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ECONOMY: BREXIT - UK’s 2016 Growth Downgraded to 1.2%


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The result of the 23rd June vote by the UK to leave the European Union has sent shockwaves across financial markets. Both short-term and long-term uncertainties are high. The GBP plunged to its lowest since 1985. Global equity markets have fallen too, Japan, Germany and France 7-8%, even more than the Footsie (-4.5%), as some stocks could not be traded when the market opened in London. Oil (-5%), gold (+5%) and the euro (-3% vs USD) also reflect this surge in volatility and global risk aversion, says Coface, the international trade credit insurance company.

In 2013, Prime Minister Cameron decided to hold a referendum if he won the 2015 general election to respond to discontent from his own Conservative MPs and the UK Independence Party (UKIP), who argued that Britain has not had a say since 1975 when it voted to stay in the EU.

In the short-term, uncertainty and volatility is likely to prevail in financial markets. The impact on business and consumer confidence in both the UK and the rest of the world will depend on the magnitude of the correction on financial markets and on political developments in coming weeks.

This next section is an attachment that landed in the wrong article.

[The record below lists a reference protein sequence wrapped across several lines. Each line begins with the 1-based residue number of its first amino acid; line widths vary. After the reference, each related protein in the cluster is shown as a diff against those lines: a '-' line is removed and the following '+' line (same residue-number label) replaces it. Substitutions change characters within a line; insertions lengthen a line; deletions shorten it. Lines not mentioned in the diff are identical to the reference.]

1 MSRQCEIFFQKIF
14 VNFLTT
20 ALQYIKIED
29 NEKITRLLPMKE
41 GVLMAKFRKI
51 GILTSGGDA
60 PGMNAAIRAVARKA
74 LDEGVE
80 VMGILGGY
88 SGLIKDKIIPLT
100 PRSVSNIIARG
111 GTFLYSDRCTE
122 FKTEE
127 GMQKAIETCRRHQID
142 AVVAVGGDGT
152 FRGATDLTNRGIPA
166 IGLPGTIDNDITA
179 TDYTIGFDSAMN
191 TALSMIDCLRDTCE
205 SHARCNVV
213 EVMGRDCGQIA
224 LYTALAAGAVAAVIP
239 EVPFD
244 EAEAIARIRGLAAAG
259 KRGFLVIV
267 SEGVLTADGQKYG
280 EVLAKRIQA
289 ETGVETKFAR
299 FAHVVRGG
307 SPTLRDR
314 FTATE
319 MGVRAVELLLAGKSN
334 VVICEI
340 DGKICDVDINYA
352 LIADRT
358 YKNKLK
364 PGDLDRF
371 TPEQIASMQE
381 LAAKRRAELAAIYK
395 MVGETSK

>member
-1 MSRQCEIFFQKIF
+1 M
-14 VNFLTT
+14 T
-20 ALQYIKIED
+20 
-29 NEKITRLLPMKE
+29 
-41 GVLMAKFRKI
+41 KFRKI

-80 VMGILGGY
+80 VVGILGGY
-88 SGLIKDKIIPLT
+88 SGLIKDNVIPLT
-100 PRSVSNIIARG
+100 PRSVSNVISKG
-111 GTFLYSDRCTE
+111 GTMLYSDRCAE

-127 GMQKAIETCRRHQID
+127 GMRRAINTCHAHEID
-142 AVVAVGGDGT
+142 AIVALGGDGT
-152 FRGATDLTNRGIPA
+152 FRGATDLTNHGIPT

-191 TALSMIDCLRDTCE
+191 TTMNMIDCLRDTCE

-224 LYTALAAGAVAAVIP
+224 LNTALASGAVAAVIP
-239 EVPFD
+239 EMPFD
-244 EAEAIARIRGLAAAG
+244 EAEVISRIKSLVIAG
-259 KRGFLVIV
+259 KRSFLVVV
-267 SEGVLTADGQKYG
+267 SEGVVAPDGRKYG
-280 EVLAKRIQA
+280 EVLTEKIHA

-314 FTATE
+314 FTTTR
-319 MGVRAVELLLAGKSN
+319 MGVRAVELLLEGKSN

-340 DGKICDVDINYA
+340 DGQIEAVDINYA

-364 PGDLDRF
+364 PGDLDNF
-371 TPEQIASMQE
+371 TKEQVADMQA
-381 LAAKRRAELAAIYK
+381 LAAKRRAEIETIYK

In the UK, if business and consumer confidence is affected by financial market volatility and political uncertainties, private consumption related sectors will be affected by increased household precautionary savings and higher inflation on the back of the lower GBP.
Business investment will take a hit as well. The construction sector could be impacted by higher prices of imported inputs. Hence, the paradox is that exporting sectors are not the most at risk in the short-term as they could benefit from the weaker GBP. All in all, this could push the Bank of England (BoE) to cut rates by the end of the year. And this has led to Coface revising down its GDP growth forecast to 1.2% this year instead of 1.8%, and 1.1% for 2017.

Domestic political uncertainties add to this risk as a conservative leadership election could take several months, Boris Johnson and Michael Gove, the two leaders of the ‘Leave’ camp in the Conservative party being the frontrunners. The UK's vote to leave may lead to calls for another Scottish referendum because Scotland voted to remain in the EU. Northern Ireland’s case could be an issue too, all the more since the region has borders with an EU country, the Republic of Ireland.

In the rest of the world and more specifically the EU, the magnitude of spill-over effects in the short-term will mostly depend on coming political developments and central bank actions. The BoE, US Fed, ECB and Bank of Japan are likely to announce common messages and action which has included providing banks with ample liquidity to avoid stress on interbank rates.

Later this year, a referendum in Italy on the constitution reform is expected and the resignation of PM Renzi is possible. Then elections are scheduled in the Netherlands, France and Germany in Q1, Q2 and Q3 of 2017 respectively.